Health experts fear IOK could become a Covid-19 hotspot

Srinagar, April 23 (KMS): In occupied Kashmir, healthcare professionals fear that the territory can become the centre of the deadly coronavirus pandemic as its public healthcare system is unprepared and understaffed.

The occupied territory, which has been under strict military siege since August 05, last year, has recorded over 400 coronavirus cases but this number is thought to be a gross underestimation. Last week, a reported 5,000 testing kits failed to arrive in the Kashmir Valley, causing the Kashmir Directorate of Health Services to stop taking samples.

Official sources said that there was already a backlog of some 1,300 tests and new patients were arriving all the time.

“In the last 30 years, India prioritised conflict management over upgrading healthcare in occupied Kashmir,” explains Khurram Parvez, the programme coordinator of the Jammu Kashmir Coalition of Civil Society. “Our doctors gained expertise in managing trauma victims but coronavirus is a completely new thing for them. Jammu and Kashmir is the least prepared region to deal with this virus and it will have devastating effects,” he added.

In 2018, an audit found the doctor to patient ratio in the occupied territory very low; one doctor for 3,866 patients (1:3,866). In India, the average is 1:2,000, while the World Health Organization recommends a norm of 1:1,000. The study also found less than 50 per cent of nursing positions had been filled. The audit concluded that the existing number of healthcare professionals was barely sufficient to run the health institutions in view of sustained increase of patient flow across the territory.

Now, doctors at Soura Institute of Medical Sciences in Srinagar say that there are only three staff members treating 96 COVID-19 positive patients. “It is not only against professional ethics but also amounts to gross medical negligence,” read a letter shared with The Telegraph.

On August 05, 2019, the Indian government revoked special status of occupied Kashmir and placed it under strict military siege, causing suspension of medical supplies.

“Over the years, the infrastructure for healthcare in Kashmir has not improved,” said a doctor at Government Medical College in Srinagar. He said, unlike different Indian states, we are least prepared for coronavirus, we don’t even have a private healthcare system here because conflict didn’t allow corporates to invest here. “We have brilliant doctors but they are not well equipped, we are in a war with an unseen enemy but without ammunition,” he added.

The occupied territory is short of 200,000 N95 masks and 10,000 personal protective equipment (PPE) kits.

“Doctors treating the non-COVID patients are only given an N95 mask once a week,” said Dr Zainub Nabi, a resident doctor at Shri Maharaja Hari Singh Hospital in Srinagar.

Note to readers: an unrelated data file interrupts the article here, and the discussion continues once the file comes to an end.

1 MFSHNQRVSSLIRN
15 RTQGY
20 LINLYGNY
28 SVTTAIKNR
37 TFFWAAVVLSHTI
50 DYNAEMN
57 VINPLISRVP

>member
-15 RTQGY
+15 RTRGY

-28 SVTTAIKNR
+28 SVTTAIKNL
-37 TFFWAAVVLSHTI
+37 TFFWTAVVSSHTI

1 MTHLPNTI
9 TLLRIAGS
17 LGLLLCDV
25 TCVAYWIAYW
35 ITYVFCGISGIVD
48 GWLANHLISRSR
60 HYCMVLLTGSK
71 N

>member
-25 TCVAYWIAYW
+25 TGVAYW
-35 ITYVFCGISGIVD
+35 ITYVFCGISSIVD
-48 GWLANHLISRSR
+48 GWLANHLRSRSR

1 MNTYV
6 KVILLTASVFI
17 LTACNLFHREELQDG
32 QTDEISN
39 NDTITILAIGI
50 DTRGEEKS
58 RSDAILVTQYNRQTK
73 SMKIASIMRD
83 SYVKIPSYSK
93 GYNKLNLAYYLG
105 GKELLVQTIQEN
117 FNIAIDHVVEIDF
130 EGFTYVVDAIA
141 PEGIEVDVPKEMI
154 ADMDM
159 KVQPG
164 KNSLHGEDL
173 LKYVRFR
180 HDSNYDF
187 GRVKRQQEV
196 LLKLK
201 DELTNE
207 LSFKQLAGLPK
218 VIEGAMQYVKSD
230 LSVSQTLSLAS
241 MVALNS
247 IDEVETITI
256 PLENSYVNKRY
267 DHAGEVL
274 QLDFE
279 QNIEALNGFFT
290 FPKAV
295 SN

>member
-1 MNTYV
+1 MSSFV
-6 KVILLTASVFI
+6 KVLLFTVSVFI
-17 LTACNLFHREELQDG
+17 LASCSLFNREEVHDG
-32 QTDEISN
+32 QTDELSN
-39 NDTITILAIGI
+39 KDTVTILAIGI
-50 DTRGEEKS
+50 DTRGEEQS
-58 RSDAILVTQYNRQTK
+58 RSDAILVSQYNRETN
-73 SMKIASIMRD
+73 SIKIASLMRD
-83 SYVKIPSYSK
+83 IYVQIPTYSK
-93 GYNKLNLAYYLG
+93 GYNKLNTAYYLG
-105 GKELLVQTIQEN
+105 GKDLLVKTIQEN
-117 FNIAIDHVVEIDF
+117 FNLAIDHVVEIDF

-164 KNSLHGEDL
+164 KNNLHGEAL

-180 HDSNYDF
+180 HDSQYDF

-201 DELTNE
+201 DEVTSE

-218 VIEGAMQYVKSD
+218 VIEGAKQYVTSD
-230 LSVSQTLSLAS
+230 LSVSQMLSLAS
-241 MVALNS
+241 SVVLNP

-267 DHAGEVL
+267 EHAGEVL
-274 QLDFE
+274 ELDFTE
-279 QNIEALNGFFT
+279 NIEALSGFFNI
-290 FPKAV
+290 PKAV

Health workers at Soura Institute of Medical Sciences report skipping their lunch and working for eight hours straight, as they are only being given one PPE outfit per shift.

There are only 215 ventilators for a population of approximately 13 million people and doctors say there have long been supply-chain problems. One senior doctor in Srinagar said that it was only a matter of time before his public hospital could not cope. “Our intensive care units are abysmally inadequate if we require ventilation of large numbers of people,” he said, “We can’t handle a flurry of cases of COVID-19.”

Medicines used by Kashmiris to keep respiratory problems in check – like levosalbutamol and ipratropium bromide – are in short supply, as stocks could not be maintained during the continued lockdown for the past over eight months.

“There is a lot of anxiety among the people, we can’t buy medicines here,” said Rukhsar Reyez, a student from Baramulla.

During the continued lockdown, the internet was also curtailed and only restored in 2G format on January 25, this year. Doctors say the speed of the internet restricts them from keeping up-to-date with the spread of the virus or important medical advice.

“The whole world is battling with an unseen enemy. Unfortunately, we are being undermined by denied access to high-speed internet,” said Dr Iqbal Saleem, a professor of surgery at the Government Medical College in Srinagar. “We have been facing immense difficulty in accessing medical literature and we can’t even do video conferencing with patients to treat them at home in the wake of coronavirus,” he added.

The world human rights organizations including Amnesty International have demanded of the Indian government to ‘urgently’ restore full internet access in occupied Kashmir. Those who speak out about their concerns risk losing their jobs. Dr Asif Ali Butt from the Soura Institute of Medical Sciences had his contract terminated after he spoke publicly about the shortage of masks.

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